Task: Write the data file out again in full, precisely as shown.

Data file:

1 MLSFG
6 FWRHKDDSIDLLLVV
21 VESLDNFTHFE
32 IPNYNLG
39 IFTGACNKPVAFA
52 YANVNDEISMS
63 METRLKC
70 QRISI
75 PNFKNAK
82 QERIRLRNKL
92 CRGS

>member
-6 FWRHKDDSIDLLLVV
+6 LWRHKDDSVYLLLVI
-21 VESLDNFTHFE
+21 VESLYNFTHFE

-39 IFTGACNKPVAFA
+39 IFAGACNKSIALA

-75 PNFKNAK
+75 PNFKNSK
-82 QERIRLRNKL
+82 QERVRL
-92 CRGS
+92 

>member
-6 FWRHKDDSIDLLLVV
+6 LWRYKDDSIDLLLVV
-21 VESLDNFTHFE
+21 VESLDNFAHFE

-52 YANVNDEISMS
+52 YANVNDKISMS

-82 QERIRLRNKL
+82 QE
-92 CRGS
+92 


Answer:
1 MLSFG
6 FWRHKDDSIDLLLVV
21 VESLDNFTHFE
32 IPNYNLG
39 IFTGACNKPVAFA
52 YANVNDEISMS
63 METRLKC
70 QRISI
75 PNFKNAK
82 QERIRLRNKL
92 CRGS

>member
-6 FWRHKDDSIDLLLVV
+6 LWRHKDDSVYLLLVI
-21 VESLDNFTHFE
+21 VESLYNFTHFE

-39 IFTGACNKPVAFA
+39 IFAGACNKSIALA

-75 PNFKNAK
+75 PNFKNSK
-82 QERIRLRNKL
+82 QERVRL
-92 CRGS
+92 

>member
-6 FWRHKDDSIDLLLVV
+6 LWRYKDDSIDLLLVV
-21 VESLDNFTHFE
+21 VESLDNFAHFE

-52 YANVNDEISMS
+52 YANVNDKISMS

-82 QERIRLRNKL
+82 QE
-92 CRGS
+92 